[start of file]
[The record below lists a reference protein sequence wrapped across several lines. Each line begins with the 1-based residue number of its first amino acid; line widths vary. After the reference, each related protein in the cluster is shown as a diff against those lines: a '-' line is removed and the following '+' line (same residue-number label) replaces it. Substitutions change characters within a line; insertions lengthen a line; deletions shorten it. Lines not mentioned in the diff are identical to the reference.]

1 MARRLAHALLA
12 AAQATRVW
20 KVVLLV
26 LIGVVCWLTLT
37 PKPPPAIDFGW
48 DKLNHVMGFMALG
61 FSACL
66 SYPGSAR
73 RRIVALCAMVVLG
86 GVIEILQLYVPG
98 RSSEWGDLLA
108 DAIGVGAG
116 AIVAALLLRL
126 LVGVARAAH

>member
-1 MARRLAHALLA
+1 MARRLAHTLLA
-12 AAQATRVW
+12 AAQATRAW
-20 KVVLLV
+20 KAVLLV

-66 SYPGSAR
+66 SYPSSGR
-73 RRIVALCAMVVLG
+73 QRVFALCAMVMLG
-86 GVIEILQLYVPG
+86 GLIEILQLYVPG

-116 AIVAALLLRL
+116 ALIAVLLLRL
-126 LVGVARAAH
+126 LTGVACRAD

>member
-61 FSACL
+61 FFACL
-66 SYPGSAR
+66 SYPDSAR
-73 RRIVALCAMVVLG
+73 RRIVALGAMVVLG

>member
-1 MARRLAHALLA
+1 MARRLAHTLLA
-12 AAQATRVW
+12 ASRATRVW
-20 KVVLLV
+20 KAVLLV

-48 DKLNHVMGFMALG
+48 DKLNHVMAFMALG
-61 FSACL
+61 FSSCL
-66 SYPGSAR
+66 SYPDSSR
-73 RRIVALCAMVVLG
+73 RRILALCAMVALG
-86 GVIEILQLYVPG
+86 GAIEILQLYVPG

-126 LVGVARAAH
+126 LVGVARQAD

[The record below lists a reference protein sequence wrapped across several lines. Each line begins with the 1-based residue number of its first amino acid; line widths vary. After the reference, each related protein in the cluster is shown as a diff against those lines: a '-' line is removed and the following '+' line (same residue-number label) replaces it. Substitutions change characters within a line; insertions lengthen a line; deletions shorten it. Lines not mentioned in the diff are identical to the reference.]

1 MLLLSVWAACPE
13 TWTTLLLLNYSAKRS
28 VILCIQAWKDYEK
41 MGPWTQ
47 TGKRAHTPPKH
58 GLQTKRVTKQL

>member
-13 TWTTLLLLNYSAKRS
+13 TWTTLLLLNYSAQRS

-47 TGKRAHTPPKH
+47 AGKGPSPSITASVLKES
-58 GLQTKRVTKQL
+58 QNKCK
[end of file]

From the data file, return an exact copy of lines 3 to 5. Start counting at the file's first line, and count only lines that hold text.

12 AAQATRVW
20 KVVLLV
26 LIGVVCWLTLT